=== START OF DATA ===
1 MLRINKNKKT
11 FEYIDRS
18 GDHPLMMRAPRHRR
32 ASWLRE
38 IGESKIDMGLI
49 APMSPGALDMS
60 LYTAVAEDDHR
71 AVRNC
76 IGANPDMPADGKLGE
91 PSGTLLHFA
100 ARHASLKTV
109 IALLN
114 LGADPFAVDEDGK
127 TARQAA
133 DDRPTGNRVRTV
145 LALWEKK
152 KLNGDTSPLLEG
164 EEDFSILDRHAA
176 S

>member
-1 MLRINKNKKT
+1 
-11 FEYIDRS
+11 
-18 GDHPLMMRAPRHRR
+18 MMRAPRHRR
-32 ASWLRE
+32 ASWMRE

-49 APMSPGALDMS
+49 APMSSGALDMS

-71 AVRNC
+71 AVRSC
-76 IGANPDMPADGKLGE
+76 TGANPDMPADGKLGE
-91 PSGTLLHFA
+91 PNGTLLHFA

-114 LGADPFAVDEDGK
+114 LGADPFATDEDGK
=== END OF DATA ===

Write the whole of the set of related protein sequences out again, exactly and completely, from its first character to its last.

1 MLRINKNKKT
11 FEYIDRS
18 GDHPLMMRAPRHRR
32 ASWLRE
38 IGESKIDMGLI
49 APMSPGALDMS
60 LYTAVAEDDHR
71 AVRNC
76 IGANPDMPADGKLGE
91 PSGTLLHFA
100 ARHASLKTV
109 IALLN
114 LGADPFAVDEDGK
127 TARQAA
133 DDRPTGNRVRTV
145 LALWEKK
152 KLNGDTSPLLEG
164 EEDFSILDRHAA
176 S

>member
-1 MLRINKNKKT
+1 
-11 FEYIDRS
+11 
-18 GDHPLMMRAPRHRR
+18 MMRAPRHRR
-32 ASWLRE
+32 ASWMRE

-49 APMSPGALDMS
+49 APMSSGALDMS

-71 AVRNC
+71 AVRSC
-76 IGANPDMPADGKLGE
+76 TGANPDMPADGKLGE
-91 PSGTLLHFA
+91 PNGTLLHFA

-114 LGADPFAVDEDGK
+114 LGADPFATDEDGK